M was a teacher before joining her husband in the UK. To teach here, she needs to convert her qualifications, but as a recent migrant she cannot access student loans, and the family cannot afford her training.
By the time she qualifies for student finance, she is likely to have become a mother with caring responsibilities creating new barriers to further study.
M has individual skills which could facilitate structural integration in the labour market and new social opportunities with people from differing backgrounds, but barriers are created by a combination of family responsibilities and national education and immigration policies.
Model of integrated processes
The model below illustrates the way in which integration processes take place across several dimensions, are multi-directional, and take place at the local and national level. It shows that individuals are often embedded in families and communities; how experience in one dimension can impact on integration processes in another; and that processes may progress differently between dimensions. It also makes clear that individuals are not solely responsible for their integration trajectories - a range of individuals and institutions, from neighbours and employers to service providers and government, share capacity and responsibility for facilitating processes of integration.
Employing this model of the inter-related processes of integration helps policymakers and practitioners to:
• More clearly specify the scope of the aims and mechanisms of interventions (e.g. if addressing only processes in one dimension).
• Take the full complexity of integration processes into account – or acknowledge what is not being addressed.
• Avoid treating processes in isolation - recognise the impact of one dimension on another.
• Focus on both the characteristics of individuals and the opportunities/barriers they face.
• See the full range of factors that impact on integration – not only integration policies.
• Identify shared capacity and responsibilities of individuals and organisations for facilitating integration.
• Recognise fluidity – processes of integration change over time, in both directions.
• Use a model of integration which applies regardless of immigration status – labour and family migrants, refugees, and other residents are engaged in the same processes.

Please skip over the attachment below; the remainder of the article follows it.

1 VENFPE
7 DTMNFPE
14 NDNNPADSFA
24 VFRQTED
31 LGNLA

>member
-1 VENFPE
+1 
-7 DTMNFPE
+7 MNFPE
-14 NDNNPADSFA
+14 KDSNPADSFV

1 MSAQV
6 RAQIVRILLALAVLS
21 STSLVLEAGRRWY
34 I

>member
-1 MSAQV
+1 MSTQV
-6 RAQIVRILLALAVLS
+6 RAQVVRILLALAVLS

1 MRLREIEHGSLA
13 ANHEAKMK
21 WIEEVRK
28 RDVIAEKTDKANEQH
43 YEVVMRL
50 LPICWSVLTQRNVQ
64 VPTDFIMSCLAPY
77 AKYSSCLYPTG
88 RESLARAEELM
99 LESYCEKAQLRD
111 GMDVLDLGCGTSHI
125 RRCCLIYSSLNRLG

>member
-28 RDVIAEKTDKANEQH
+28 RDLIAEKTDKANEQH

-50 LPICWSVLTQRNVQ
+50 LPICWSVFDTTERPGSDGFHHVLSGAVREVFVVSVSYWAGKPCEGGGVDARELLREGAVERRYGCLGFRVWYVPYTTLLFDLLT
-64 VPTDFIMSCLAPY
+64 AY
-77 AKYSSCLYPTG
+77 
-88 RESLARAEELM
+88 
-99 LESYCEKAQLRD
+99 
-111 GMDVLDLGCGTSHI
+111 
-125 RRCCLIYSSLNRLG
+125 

Informing policy and practice
This report sets out a systematic research-based model of integration processes to underpin the design and evaluation of integration policies and interventions.
Using the model - questions to consider
• Specify focus: what dimensions of integration does the policy/initiative address?
• Clarify aims: what is the policy/intervention trying to achieve?
• What is missing: what aspects of integration does it not address? Should it try?
• Are all potential factors that could impact on outcomes taken into account?
E.g. If an initiative aims to increase local social integration: do national policies affect the situation? How about local attitudes or institutions?
• Anticipate unintended consequences: how might initiatives in one domain of integration impact on processes in another?
• Spencer, S. & K. Charsley. 2016. Conceptualising integration: a framework for empirical research, taking marriage migration as a case study. Comparative Migration Studies, 4, .
Available at: https://link.springer.com/article/10.1186/s40878-016-0035-x
• Spencer, S. 2011. The Migration Debate Bristol: The Policy Press. Chapter 6 ‘Integration and Citizenship’ available at: https://www.compas.ox.ac.uk/wp-content/uploads/The_Migration_Debate_extract.pdf
This work was supported by the Economic and Social Research Council [Grant Number ES/K006495/1]
Policy Report 44: January 2019
Contact the researchers
Dr Katharine Charsley,
Reader in Sociology, University of Bristol:
Dr Sarah Spencer,
Director of the Global Exchange on Migration and Diversity, and Senior Fellow,
COMPAS, University of Oxford: